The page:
As proud owners of the Amazon Kindle Fire tablet walk this device through your company's front door, enterprise IT should be prepared.
With the first Amazon Kindle Fire tablets delivered as of Tuesday, IT managers now face salient security and privacy questions: How much of a threat do these tablets pose to enterprise data and systems, and how can risks be mitigated?
For starters, as with netbooks, the iPhone, iPad, and Android smartphones and tablets before it, expect the hot-selling Kindle Fire to quickly arrive at work, and in quantity. Amazon recently increased its order for production from 4 million to 5 million units, and in the run-up to the holiday season, who's going to want to park their tablets at home?
So with the tablets becoming the latest in "bring your own device" chic, be sure to keep these five security and privacy questions--and challenges--in mind:
1. Attackers Like Android. Kindle runs Google's Android operating system. It's been highly customized. But as far as mobile device operating systems go, Android is an attack magnet. Even if attackers have so far failed to monetize their attacks, which hacker wouldn't want to rack up the first Kindle malware? (Perhaps by exploiting the latest vulnerability in the WebKit open source browser engine that powers the tablet's Silk browser?)
2. No MDM Yet. Unfortunately, whatever your company's mobile device management (MDM) tool of choice, don't expect it to work with Kindle, at least not yet. In fact, as Savid Technologies CEO Michael A. Davis has noted, securing Kindle Fires in the workplace will be a challenge, not least because Amazon isn't letting the devices access Android Market, from where needed commercial security tools, such as MDM clients, can be downloaded. Accordingly, CIOs may want to block Kindle Fires from connecting to the business network, at least initially, as much as users may not like that answer.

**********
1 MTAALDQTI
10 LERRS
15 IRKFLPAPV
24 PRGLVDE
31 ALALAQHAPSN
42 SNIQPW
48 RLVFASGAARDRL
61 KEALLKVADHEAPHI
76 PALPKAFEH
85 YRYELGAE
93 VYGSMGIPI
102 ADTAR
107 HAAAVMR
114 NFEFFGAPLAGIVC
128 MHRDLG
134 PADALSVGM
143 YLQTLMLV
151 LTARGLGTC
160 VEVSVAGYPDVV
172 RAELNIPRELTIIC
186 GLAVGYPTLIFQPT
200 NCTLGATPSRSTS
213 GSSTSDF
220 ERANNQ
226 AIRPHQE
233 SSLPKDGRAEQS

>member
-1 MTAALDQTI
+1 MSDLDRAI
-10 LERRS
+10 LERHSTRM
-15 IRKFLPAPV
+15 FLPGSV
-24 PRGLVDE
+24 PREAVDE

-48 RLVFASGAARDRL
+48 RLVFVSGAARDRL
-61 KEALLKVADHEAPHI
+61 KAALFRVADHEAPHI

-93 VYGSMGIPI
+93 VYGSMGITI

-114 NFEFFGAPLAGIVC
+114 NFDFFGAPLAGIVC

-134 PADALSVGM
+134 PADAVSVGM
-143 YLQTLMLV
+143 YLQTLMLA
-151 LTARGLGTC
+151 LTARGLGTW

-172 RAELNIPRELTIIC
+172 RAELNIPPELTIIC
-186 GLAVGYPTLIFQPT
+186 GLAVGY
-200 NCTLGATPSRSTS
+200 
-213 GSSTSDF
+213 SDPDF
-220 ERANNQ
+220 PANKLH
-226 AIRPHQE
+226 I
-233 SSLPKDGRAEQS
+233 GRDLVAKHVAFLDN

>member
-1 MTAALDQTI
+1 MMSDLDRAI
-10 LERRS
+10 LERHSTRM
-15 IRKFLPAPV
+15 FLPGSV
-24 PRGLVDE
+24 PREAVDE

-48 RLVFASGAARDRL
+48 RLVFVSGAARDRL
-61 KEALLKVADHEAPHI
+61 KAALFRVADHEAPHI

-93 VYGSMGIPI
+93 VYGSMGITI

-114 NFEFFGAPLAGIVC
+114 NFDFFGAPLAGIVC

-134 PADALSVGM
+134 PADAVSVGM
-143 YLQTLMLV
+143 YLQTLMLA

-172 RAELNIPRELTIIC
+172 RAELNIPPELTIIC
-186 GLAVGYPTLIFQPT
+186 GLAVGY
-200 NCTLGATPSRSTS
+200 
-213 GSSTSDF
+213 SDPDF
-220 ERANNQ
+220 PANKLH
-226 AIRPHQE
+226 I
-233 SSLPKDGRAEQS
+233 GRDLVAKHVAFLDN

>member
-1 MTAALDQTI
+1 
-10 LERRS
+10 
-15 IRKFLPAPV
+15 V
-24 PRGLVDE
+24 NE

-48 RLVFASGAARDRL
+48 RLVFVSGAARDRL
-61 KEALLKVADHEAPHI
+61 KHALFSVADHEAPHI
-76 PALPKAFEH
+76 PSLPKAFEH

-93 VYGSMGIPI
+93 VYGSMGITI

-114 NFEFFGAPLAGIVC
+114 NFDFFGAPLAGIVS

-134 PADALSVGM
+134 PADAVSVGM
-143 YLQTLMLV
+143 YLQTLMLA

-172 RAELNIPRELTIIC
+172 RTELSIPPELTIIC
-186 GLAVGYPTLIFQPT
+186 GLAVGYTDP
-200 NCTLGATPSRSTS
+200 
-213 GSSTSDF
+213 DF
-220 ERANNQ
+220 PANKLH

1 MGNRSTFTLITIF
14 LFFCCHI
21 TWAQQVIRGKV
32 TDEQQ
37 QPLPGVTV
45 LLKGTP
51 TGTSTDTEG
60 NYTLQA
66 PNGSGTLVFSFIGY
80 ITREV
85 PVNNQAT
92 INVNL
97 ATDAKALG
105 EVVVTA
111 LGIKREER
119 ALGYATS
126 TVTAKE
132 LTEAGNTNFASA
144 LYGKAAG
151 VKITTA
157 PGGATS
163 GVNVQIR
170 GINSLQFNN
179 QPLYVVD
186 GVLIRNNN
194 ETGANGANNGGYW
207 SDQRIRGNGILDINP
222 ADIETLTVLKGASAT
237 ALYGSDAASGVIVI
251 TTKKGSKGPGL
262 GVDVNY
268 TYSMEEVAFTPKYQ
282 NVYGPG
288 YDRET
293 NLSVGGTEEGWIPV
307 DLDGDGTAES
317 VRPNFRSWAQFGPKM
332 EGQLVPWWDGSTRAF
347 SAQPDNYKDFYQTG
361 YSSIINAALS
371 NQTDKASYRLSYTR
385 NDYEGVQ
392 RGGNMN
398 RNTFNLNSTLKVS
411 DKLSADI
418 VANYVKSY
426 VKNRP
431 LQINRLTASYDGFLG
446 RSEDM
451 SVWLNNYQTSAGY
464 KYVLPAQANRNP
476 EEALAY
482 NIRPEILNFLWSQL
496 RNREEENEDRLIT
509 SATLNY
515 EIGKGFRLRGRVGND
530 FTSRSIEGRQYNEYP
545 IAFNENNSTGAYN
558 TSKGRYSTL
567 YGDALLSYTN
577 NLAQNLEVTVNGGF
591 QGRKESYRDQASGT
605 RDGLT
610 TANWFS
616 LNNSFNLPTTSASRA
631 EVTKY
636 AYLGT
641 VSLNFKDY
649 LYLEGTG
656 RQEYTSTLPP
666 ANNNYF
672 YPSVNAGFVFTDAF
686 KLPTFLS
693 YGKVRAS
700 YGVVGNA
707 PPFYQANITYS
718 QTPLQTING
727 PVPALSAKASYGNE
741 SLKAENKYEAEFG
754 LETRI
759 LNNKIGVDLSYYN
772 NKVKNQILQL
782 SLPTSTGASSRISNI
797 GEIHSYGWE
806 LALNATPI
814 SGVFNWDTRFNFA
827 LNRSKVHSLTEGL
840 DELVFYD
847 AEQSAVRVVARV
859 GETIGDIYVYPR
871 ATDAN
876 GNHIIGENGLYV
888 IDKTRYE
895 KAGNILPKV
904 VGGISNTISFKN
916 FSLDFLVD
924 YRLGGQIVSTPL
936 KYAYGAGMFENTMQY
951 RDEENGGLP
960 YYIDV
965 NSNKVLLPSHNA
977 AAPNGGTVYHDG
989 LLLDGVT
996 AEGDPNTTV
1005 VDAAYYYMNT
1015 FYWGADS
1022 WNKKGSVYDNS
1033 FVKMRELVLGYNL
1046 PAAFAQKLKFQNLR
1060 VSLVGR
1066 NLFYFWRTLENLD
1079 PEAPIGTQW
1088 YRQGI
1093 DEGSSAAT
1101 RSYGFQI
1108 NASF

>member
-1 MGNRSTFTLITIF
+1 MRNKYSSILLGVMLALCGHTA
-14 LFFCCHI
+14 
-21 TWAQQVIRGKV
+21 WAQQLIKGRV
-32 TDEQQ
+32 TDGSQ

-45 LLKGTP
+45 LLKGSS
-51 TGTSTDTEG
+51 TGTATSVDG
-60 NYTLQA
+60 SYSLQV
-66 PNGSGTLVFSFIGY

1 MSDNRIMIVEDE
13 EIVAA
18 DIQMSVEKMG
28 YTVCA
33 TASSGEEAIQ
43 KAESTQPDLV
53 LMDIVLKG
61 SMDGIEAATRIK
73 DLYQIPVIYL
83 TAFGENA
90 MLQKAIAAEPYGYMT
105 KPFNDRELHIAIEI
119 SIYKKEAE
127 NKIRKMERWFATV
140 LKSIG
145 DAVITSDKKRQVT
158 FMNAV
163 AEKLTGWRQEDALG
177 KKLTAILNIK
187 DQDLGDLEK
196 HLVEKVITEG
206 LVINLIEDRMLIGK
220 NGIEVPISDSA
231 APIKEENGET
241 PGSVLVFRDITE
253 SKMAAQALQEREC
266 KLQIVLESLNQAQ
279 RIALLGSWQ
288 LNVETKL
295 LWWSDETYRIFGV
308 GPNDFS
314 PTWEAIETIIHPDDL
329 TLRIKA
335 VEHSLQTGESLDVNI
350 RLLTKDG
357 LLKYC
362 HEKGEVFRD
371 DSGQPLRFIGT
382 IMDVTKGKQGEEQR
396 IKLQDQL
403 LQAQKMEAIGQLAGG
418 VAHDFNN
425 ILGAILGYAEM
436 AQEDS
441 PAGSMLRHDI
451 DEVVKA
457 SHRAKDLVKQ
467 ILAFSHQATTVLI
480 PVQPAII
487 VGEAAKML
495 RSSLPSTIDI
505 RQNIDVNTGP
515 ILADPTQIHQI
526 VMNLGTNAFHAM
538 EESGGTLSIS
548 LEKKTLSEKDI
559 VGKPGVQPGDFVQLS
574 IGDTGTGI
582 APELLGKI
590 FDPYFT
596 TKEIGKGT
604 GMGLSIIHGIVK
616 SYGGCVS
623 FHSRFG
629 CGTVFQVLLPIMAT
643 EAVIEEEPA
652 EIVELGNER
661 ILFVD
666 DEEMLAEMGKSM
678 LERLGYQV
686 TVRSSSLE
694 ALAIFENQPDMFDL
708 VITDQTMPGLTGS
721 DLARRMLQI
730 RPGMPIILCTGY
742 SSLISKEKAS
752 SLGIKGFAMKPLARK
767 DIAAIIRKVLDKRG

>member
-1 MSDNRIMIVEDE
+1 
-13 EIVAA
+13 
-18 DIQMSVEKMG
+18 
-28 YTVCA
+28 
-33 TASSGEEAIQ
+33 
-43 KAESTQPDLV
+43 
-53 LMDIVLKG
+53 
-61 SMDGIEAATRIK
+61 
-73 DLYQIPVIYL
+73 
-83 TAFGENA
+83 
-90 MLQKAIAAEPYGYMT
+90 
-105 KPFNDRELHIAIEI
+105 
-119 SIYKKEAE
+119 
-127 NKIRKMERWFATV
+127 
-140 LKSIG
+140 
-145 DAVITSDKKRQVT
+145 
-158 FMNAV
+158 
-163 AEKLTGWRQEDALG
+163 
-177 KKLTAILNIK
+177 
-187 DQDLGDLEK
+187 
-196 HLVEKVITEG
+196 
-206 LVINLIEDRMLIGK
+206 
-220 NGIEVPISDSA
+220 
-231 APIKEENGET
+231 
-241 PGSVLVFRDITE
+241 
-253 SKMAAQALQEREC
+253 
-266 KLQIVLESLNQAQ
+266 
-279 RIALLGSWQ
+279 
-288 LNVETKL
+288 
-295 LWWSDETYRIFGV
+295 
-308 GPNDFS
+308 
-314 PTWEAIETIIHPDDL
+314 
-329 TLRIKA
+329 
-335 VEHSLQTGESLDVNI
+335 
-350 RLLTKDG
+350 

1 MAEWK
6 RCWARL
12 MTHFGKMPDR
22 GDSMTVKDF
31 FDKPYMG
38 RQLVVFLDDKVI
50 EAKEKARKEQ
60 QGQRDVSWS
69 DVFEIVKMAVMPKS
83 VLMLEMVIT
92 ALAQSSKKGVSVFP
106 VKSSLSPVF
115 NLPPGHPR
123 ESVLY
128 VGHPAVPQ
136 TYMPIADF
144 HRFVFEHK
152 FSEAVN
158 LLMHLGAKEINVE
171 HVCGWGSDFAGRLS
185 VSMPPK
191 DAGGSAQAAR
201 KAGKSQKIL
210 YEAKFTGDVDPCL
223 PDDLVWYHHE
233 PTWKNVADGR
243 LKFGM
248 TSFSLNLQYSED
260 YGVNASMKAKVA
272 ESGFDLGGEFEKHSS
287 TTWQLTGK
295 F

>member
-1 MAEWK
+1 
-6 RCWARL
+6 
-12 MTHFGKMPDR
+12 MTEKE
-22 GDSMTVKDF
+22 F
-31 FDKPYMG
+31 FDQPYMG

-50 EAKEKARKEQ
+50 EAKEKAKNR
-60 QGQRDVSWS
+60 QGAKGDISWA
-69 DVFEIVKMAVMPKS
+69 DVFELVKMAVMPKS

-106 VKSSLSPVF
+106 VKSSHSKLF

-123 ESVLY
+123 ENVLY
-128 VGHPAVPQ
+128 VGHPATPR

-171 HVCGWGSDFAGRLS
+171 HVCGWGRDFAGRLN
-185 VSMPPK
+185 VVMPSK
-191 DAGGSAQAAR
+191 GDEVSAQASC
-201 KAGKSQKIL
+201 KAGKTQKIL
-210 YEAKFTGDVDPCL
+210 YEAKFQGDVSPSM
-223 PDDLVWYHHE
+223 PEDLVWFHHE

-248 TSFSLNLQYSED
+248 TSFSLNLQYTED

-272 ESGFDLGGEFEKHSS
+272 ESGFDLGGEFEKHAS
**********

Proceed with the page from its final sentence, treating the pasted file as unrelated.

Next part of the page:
3. Amazon Adds Walled Garden. On balance, the Kindle Fire may come to rank as one of the most secure Android devices. That's because, taking a page from Apple's walled garden model, Amazon is requiring all developers to submit their apps to Amazon for review before they're allowed to be listed. If Amazon can imitate Apple's success at keeping malware off of its devices, it will be doing its users a big favor.
4. Will Amazon Sell Security Apps? Still, Apple has famously blocked many types of security applications from its Apple Store. While security experts and developers can debate whether or not an iPhone, iPad, or iPod Touch is susceptible to viruses, amongst other types of attacks, Apple clearly doesn't want the word "antivirus" coming anywhere near its AppStore. Will Amazon take a different tack with its Kindle Fire shop, given that its devices run Android, which faces many more attacks than iOS?
5. Kindle Data Privacy. To accelerate browsing on the Kindle, Amazon runs non-SSL traffic through its Amazon Elastic Compute Cloud (EC2), which functions as a Web proxy, but which also allows it to store a list of websites that people visit. "The data collected by Amazon provides a ripe source of users' collective browsing habits, which could be an attractive target for law enforcement," according to the Electronic Frontier Foundation.
Still, there's an easy fix. "For users who are worried about these privacy issues and about putting a lot of trust in Amazon to keep their data safe, we recommend turning off cloud acceleration," the EFF said. Of course, will the owner of the season's must-have budget tablet willingly impede their online experience in any way, even if business data might be involved?
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